Byrd v. Wainwright, No. 28245.

CourtUnited States Courts of Appeals. United States Court of Appeals (5th Circuit)
Writing for the CourtGODBOLD, DYER and MORGAN, Circuit
Citation428 F.2d 1017
PartiesJames L. BYRD, Petitioner-Appellee, v. Louie L. WAINWRIGHT, Director, Florida Division of Corrections, Respondent-Appellant.
Docket NumberNo. 28245.
Decision Date24 June 1970

428 F.2d 1017 (1970)

James L. BYRD, Petitioner-Appellee,
v.
Louie L. WAINWRIGHT, Director, Florida Division of Corrections, Respondent-Appellant.

No. 28245.

United States Court of Appeals, Fifth Circuit.

June 24, 1970.


428 F.2d 1018

Earl Faircloth, Atty. Gen. of Florida, Tallahassee, Fla. Jesse J. McCrary, Jr., Asst. Atty. Gen., Miami, Fla., for respondent-appellant.

Gerald F. Richman, Miami Fla., for petitioner-appellee.

Before GODBOLD, DYER and MORGAN, Circuit Judges.

GODBOLD, Circuit Judge:

This is an appeal from an order of the District Court granting Byrd's petition for a writ of habeas corpus. We affirm.

On April 6, 1966 Byrd was indicted in Florida state court for rape, along with six other defendants. In May he moved for a severance, stating that his defense would vary from that of the codefendants, that he would require the testimony of certain of the codefendants and could not at any stage of the trial expect or compel any of them to be witnesses in his behalf, and that he could not resolve his dilemma unless the codefendants were tried separately from and earlier than he.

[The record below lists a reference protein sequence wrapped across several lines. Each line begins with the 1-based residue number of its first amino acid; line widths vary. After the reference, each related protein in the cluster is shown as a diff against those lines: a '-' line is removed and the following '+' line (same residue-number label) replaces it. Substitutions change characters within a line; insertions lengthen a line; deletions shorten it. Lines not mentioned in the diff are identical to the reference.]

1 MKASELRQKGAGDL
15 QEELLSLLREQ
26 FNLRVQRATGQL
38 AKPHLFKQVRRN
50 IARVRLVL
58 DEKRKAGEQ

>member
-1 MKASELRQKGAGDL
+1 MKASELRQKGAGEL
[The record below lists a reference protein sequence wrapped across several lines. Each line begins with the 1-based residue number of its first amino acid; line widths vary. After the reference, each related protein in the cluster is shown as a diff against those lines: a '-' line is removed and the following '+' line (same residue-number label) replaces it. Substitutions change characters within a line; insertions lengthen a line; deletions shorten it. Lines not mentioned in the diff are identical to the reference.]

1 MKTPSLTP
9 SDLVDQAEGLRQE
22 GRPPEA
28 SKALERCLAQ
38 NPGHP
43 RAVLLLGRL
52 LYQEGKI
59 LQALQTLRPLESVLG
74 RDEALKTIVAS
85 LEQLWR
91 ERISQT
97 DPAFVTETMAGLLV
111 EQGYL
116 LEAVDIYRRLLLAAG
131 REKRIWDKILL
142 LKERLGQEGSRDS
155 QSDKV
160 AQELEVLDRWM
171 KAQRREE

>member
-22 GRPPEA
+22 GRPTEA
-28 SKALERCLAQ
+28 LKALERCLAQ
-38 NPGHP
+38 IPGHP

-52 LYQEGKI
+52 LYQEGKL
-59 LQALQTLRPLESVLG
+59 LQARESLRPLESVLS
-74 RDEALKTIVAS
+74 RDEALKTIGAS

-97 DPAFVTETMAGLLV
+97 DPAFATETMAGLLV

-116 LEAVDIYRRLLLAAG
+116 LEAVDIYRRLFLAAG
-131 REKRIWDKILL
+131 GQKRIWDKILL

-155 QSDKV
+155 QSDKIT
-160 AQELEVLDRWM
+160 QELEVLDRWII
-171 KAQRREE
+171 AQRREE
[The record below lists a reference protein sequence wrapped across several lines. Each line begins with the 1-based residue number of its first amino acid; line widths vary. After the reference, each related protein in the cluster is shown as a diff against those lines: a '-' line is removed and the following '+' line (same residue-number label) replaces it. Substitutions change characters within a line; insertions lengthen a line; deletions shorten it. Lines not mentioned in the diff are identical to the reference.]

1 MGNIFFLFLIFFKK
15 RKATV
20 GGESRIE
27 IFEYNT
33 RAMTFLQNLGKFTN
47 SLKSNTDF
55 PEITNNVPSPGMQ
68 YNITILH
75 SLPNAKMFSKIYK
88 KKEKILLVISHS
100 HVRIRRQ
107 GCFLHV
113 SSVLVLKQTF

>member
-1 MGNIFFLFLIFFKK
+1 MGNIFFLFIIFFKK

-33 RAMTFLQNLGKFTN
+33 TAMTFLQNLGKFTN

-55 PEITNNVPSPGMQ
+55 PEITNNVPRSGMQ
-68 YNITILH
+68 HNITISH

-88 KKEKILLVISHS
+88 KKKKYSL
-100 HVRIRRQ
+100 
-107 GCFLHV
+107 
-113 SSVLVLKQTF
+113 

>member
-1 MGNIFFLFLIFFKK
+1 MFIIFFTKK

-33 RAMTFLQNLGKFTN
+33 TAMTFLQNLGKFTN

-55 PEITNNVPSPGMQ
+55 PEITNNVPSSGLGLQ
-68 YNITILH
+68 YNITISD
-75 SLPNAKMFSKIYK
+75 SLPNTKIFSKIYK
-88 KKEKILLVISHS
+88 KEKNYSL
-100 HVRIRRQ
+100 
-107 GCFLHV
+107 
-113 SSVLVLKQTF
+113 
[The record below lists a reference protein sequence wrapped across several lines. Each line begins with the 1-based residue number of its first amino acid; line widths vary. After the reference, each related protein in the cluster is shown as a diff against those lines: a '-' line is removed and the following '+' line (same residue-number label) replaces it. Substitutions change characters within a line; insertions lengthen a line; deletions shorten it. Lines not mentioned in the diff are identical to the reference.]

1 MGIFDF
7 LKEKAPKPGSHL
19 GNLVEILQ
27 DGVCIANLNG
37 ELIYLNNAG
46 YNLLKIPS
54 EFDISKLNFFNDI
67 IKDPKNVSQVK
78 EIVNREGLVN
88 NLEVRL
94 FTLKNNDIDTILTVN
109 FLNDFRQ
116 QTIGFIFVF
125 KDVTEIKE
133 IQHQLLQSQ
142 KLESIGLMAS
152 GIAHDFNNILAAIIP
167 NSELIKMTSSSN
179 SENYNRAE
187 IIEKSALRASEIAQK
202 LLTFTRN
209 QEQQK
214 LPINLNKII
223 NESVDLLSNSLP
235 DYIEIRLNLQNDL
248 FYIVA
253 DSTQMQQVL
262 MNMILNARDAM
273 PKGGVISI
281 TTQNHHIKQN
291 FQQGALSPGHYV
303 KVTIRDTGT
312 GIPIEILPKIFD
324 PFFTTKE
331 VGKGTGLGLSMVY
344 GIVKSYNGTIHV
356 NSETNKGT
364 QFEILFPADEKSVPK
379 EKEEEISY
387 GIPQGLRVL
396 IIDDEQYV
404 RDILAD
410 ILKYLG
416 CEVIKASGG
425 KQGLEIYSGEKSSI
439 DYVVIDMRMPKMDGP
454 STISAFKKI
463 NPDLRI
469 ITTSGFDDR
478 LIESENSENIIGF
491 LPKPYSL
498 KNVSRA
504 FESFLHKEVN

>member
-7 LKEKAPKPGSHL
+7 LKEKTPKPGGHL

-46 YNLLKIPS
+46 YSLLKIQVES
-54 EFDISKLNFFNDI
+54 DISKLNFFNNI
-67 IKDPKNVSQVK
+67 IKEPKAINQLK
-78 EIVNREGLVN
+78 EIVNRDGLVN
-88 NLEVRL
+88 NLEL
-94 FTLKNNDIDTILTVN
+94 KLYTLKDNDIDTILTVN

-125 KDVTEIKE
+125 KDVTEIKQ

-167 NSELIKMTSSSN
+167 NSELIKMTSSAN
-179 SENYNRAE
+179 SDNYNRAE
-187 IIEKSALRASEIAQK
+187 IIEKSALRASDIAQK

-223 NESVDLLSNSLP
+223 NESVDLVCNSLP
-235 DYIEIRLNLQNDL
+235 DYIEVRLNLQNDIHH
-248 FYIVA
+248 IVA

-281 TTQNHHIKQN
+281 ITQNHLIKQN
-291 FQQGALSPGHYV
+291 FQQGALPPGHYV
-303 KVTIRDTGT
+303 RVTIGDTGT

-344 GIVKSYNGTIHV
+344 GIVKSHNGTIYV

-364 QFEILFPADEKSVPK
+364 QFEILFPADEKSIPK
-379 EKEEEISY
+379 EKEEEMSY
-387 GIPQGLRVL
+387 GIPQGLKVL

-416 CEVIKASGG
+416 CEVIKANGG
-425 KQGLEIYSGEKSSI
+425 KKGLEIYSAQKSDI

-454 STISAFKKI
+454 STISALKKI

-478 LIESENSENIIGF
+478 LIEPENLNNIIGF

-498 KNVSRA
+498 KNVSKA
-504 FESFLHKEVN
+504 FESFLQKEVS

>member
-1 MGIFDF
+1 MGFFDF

The motion was denied by an order entered immediately before trial in September. Byrd was convicted, along with three of the other defendants, and was given a life sentence. Two defendants pleaded guilty during the trial. One defendant was acquitted on a directed verdict. He exhausted his state remedies. Following an evidentiary hearing the federal District Court granted habeas on the ground that the denial of a severance was a violation of due process, relying upon United States v. Echeles, 352 F.2d 892 (7th Cir. 1965) and DeLuna v. United States, 308 F.2d 140 (5th Cir. 1962).

We examine the matters known to the trial judge at the time he ruled on the motion to sever, recognizing that a motion for a separate trial is addressed to the discretion of the court, reviewable for abuse of discretion, Sosa v. State, 215 So.2d 736 (Fla. 1968), Smith v. United States, 385 F.2d 34 (5th Cir. 1967), and bearing in mind that in cases of this nature safeguarding the rights of defendants and the interests of the courts in efficient and expeditious administration of criminal justice is necessarily approached on a case by case basis. Echeles, supra, 352 F.2d at 897.

All seven defendants were charged with the mass rape of the same young woman on a single occasion. The other six defendants confessed, some only to presence at the scene, others to actual participation in the rape. Five confessions purported to name all persons present at the commission of the crime; only one of these five named Byrd. Another of the five affirmatively stated that Byrd was not present. The sixth confession implicated Byrd as an active participant in the crime.